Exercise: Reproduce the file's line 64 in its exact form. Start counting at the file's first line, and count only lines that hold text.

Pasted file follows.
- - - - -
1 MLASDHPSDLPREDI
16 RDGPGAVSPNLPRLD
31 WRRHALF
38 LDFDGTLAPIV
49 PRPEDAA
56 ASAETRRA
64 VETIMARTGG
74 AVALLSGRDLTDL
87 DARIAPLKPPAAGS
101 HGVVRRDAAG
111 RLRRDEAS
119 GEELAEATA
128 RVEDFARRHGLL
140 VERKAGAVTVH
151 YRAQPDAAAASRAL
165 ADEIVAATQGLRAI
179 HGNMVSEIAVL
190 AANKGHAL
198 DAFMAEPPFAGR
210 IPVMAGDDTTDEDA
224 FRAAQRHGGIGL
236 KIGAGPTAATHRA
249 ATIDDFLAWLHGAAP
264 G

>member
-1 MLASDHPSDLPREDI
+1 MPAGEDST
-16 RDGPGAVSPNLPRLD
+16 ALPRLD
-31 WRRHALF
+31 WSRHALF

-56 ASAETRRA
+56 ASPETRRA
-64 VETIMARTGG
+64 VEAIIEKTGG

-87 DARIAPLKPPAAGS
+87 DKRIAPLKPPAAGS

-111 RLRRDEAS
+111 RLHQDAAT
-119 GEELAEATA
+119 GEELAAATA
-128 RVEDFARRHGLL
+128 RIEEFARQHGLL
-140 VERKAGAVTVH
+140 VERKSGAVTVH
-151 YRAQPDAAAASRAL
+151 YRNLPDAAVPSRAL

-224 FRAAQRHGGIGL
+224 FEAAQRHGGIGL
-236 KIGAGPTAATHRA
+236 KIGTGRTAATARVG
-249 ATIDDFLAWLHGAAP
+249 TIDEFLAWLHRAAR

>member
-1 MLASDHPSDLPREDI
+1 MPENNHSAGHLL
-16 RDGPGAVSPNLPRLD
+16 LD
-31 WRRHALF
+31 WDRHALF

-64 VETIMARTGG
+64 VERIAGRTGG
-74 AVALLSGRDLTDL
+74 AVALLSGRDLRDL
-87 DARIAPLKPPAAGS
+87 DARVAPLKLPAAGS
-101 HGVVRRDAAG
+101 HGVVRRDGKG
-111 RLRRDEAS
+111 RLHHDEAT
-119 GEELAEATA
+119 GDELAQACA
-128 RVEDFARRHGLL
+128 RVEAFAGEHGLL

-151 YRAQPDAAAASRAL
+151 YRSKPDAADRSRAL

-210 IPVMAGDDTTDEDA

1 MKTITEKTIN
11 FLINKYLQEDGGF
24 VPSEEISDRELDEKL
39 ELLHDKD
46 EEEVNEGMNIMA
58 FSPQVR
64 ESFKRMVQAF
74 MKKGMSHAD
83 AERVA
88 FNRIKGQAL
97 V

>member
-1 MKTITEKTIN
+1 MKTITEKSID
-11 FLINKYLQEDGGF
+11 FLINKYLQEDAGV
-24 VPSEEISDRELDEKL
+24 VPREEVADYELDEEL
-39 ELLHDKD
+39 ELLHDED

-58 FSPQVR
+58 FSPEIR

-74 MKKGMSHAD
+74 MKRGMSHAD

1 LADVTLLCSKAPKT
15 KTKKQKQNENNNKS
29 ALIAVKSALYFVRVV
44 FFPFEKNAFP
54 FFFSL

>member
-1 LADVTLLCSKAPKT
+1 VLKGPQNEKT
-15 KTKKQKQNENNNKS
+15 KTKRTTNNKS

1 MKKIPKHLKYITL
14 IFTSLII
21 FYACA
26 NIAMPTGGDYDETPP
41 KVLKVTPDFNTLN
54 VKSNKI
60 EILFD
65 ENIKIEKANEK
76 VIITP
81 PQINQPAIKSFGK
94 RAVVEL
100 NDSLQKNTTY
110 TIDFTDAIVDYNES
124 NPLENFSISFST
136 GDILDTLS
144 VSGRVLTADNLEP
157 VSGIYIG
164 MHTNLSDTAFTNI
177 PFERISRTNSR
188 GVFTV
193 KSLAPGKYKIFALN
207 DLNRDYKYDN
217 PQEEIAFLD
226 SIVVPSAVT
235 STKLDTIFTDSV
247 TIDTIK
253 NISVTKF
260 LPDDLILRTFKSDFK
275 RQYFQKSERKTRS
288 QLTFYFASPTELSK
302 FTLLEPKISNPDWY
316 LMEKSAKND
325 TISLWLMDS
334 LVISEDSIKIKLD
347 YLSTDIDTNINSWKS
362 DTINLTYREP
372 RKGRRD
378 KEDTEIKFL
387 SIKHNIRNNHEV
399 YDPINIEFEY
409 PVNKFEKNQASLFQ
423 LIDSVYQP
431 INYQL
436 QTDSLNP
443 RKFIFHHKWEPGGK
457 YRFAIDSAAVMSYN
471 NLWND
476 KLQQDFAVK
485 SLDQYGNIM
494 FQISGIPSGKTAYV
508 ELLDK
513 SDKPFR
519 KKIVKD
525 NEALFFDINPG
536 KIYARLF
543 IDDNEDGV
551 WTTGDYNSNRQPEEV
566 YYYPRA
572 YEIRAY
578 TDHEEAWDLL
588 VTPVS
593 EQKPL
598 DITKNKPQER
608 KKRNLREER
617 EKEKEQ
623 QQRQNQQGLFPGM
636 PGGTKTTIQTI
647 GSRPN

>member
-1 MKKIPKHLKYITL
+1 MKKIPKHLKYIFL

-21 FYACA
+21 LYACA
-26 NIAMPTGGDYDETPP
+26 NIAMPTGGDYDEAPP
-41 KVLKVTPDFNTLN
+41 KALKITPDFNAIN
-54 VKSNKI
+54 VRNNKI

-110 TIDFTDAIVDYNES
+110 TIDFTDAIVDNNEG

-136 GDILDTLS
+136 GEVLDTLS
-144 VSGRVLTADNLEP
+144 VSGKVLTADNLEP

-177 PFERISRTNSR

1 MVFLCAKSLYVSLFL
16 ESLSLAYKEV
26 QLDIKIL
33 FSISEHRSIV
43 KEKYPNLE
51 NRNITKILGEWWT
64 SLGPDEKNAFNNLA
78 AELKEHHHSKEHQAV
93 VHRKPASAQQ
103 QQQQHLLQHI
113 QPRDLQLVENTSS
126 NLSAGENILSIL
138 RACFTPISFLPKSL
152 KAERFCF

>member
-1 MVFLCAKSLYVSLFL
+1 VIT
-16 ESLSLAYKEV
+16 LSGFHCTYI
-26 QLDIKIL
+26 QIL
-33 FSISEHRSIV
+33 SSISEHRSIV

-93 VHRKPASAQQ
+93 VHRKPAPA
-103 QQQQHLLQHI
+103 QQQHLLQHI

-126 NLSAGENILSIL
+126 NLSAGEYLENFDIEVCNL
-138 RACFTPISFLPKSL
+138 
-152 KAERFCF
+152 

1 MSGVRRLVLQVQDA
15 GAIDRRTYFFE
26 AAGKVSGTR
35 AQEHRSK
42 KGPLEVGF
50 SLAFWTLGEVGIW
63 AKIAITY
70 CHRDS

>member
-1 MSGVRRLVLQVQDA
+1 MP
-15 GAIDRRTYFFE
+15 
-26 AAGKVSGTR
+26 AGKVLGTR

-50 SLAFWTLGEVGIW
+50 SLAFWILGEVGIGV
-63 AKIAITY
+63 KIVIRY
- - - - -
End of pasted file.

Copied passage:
+74 AVALLSGRDLRDL